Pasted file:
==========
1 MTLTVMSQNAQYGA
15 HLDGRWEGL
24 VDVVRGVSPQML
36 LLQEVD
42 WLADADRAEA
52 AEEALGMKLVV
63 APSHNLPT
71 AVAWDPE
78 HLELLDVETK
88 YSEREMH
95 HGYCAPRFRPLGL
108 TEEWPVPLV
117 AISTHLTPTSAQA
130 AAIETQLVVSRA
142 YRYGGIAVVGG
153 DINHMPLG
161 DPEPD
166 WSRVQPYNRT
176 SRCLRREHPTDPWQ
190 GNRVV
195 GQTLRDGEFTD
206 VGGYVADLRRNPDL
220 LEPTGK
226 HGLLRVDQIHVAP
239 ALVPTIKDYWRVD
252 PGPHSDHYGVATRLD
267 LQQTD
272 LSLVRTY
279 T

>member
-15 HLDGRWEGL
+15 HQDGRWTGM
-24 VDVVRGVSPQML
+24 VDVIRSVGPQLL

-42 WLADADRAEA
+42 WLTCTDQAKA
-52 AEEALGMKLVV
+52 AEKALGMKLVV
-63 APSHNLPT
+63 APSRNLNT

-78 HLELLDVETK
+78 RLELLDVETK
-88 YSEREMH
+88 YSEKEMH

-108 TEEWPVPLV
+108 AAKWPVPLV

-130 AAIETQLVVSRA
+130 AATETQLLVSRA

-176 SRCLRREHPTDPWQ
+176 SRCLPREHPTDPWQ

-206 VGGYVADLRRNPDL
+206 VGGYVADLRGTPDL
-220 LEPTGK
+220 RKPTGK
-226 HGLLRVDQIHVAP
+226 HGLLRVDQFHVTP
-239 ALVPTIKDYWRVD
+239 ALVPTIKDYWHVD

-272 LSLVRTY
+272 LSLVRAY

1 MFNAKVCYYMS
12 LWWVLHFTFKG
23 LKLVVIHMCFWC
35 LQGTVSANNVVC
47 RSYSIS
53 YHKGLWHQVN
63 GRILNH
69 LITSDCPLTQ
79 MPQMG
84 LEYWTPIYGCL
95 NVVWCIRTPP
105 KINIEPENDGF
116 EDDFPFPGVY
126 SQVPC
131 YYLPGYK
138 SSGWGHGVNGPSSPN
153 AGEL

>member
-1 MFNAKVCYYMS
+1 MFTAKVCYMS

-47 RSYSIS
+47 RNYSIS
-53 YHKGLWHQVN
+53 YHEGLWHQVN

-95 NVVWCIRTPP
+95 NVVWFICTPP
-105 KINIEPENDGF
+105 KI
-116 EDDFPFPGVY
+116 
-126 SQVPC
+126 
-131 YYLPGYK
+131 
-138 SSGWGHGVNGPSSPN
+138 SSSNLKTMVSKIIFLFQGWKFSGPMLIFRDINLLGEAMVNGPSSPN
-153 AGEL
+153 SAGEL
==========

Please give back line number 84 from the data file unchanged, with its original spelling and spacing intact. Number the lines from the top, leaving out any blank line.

+53 YHEGLWHQVN